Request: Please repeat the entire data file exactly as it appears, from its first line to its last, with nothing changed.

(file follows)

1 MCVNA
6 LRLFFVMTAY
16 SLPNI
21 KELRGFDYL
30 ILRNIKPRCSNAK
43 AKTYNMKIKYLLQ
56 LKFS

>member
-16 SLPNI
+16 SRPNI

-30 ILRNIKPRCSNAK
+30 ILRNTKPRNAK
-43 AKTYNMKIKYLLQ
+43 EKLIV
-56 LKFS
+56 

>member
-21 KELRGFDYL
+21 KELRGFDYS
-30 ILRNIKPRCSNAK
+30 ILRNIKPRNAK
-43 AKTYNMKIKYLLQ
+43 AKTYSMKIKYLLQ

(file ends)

1 MCVNA
6 LRLFFVMTAY
16 SLPNI
21 KELRGFDYL
30 ILRNIKPRCSNAK
43 AKTYNMKIKYLLQ
56 LKFS

>member
-16 SLPNI
+16 SRPNI

-30 ILRNIKPRCSNAK
+30 ILRNTKPRNAK
-43 AKTYNMKIKYLLQ
+43 EKLIV
-56 LKFS
+56 

>member
-21 KELRGFDYL
+21 KELRGFDYS
-30 ILRNIKPRCSNAK
+30 ILRNIKPRNAK
-43 AKTYNMKIKYLLQ
+43 AKTYSMKIKYLLQ